Undoubtedly, the discovery of meaning is a force that can help us cope with illness, go through trials and fly forward.
But what is the meaning of our lives?
The meaning of life is something very individual. In addition to being different for each person, it changes and is different in different periods of life.
Meaning never ceases to exist.
Every situation is a challenge to a person, and in all circumstances, no matter how miserable and difficult they may be, meaning can be found.
Logotherapy points out three ways in which we can discover the meaning of our lives:
- Through creative work or doing work.
- By experiencing something or meeting someone.
- Through the attitude we perceive in the inevitable suffering.
The third way is one of the most important to understand, because often in difficult hopeless situations we stop seeing meaning.
And meaning can be found even in suffering.
Dr. Frankl writes:
"There are situations in which a person is deprived of the opportunity to do his job or enjoy his life, but what can never be eliminated is the inevitability of suffering. By accepting the challenge of suffering bravely, life has meaning until its last moment and retains that meaning literally to the end. In other words, the meaning of life is unconditional, as it includes even the possible meaning of inevitable suffering. "
How to find the Meaning?
We often ask: "What is the meaning of life?" And expect someone to answer, but we actually have to ask ourselves that question.
Of course, the existence of life in general has a deeper meaning, each person has a mission and contributes something to the development of the universe.
But here I am talking about finding concrete meaning at every moment.
It is our responsibility to discover the meaning of our existence at every moment of life.
What could be the meaning of our lives?
What makes our lives meaningful does not have to be something big and great. The point is not even to fulfill our desires or get pleasure.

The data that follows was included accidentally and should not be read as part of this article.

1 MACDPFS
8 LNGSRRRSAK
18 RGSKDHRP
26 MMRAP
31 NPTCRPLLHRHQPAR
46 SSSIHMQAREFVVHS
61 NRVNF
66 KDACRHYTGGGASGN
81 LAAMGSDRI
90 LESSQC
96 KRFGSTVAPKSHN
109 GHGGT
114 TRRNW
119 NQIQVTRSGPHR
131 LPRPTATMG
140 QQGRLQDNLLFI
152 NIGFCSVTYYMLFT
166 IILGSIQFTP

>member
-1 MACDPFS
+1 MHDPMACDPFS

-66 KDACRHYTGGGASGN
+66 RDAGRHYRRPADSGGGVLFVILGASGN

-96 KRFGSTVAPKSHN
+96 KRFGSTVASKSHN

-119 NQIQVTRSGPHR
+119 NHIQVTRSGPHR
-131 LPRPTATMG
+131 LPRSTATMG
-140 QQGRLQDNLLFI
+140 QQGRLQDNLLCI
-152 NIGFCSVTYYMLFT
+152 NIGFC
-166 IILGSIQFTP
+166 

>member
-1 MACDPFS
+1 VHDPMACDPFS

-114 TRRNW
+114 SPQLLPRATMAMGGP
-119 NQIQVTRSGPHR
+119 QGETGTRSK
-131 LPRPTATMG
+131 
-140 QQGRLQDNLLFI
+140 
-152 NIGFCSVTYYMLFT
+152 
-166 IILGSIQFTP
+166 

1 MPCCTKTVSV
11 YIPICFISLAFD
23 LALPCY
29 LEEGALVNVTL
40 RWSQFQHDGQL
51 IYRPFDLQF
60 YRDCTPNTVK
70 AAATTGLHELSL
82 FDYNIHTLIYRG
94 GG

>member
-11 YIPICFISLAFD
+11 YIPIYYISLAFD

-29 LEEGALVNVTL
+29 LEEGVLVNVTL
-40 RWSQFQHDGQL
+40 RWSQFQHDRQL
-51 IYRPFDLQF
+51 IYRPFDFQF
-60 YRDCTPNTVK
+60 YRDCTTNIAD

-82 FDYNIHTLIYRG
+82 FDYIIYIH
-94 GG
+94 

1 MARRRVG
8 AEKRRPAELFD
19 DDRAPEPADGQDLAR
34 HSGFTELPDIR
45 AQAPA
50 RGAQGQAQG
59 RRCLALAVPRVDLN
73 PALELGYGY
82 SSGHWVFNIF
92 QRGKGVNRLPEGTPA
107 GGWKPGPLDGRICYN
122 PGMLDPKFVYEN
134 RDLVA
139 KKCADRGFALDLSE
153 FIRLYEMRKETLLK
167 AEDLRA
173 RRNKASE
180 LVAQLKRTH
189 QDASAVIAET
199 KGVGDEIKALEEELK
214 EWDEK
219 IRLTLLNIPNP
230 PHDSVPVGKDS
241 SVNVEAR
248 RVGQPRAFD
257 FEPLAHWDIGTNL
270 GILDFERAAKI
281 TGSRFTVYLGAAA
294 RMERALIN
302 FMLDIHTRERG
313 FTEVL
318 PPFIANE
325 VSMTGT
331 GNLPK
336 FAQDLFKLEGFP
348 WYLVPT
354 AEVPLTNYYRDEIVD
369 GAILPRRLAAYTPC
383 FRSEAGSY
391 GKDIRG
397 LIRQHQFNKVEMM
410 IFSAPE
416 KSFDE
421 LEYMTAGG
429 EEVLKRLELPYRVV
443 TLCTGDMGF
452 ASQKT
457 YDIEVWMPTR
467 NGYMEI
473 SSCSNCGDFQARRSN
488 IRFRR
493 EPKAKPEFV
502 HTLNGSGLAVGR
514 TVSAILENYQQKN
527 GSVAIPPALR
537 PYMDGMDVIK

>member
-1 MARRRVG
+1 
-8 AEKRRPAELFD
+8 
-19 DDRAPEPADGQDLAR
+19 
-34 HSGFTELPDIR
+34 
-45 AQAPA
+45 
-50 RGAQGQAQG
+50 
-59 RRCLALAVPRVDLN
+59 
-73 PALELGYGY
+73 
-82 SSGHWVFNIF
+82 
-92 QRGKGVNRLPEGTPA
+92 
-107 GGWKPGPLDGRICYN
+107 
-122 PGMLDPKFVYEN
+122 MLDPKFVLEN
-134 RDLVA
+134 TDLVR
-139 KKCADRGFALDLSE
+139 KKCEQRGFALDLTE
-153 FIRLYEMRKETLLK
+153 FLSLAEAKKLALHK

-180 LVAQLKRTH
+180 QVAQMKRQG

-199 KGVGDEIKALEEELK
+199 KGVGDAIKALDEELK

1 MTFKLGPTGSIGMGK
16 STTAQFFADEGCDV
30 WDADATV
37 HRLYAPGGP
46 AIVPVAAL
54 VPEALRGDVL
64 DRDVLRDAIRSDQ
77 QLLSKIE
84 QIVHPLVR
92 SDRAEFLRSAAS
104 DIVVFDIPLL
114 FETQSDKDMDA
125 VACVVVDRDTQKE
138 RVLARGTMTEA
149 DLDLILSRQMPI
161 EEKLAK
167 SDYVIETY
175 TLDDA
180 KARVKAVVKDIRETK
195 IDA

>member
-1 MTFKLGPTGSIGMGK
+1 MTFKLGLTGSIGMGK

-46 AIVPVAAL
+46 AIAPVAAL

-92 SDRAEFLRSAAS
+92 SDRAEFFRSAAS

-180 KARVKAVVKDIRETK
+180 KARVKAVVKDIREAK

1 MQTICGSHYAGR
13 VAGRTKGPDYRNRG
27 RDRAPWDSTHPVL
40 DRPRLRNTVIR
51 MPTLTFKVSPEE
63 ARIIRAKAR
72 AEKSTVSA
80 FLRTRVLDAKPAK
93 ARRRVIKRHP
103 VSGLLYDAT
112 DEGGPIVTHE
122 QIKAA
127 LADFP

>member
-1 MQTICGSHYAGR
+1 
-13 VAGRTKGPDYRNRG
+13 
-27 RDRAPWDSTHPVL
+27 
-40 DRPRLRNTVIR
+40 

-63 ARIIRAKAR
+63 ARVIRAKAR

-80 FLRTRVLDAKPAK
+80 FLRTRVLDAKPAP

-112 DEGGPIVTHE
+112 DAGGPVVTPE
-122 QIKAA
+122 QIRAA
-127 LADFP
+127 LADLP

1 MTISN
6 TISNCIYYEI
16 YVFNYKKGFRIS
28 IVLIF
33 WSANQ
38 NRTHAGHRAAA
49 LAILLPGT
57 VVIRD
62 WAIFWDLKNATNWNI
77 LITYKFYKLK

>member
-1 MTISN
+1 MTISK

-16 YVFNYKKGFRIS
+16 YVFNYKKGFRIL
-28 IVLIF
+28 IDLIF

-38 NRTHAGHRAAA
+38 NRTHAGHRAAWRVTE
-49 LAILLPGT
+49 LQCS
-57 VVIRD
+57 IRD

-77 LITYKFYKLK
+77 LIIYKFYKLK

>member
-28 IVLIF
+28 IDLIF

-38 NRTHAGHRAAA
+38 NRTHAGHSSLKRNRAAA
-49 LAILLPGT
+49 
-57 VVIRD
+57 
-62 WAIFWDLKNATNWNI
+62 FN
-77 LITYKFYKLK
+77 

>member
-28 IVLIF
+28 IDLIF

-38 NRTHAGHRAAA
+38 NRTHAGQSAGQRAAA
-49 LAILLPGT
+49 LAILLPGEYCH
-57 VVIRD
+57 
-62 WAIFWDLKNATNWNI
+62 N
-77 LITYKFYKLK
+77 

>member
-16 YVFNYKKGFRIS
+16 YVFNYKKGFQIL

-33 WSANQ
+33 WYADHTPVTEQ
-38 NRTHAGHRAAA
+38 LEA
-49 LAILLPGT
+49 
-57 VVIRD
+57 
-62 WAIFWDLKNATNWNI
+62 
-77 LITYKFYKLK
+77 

Meaning is more of an inner feeling that fills us, it is satisfaction and makes us feel grateful, it is the thing that makes us feel alive.
People most often find they see meaning in:
- Creativity and scientific work.
- Children or caring for loved ones.
- Spiritual and personal development.
- The activities that make us feel satisfied - helping others, passing on experience and knowledge.
- Setting a specific goal, etc.
Remember, however, that meaning never ceases to exist, both in a concrete life plan and on a deeper level.
It is constantly changing according to the situation.
Think about it - what is it that fills you, that gives you hope and desire for life, that makes you feel satisfied and full, that makes you happy?
Remember that no matter how hopeless the situation may seem, we can always find meaning.
Victor Frankl, when he is in one of the most terrible concentration camps, Auschwitz, and has nothing to cling to or hope for, he begins to help the campers find meaning in their seemingly lost lives.
It can help to look at life as if years have passed and you are at the end of your earthly journey.
Now!- look back and think,
"Was my life meaningful, was there anything to live for?"
What would you like to say to yourself when that moment comes?.....
I hope the answer to be - I had all these great meaningful days.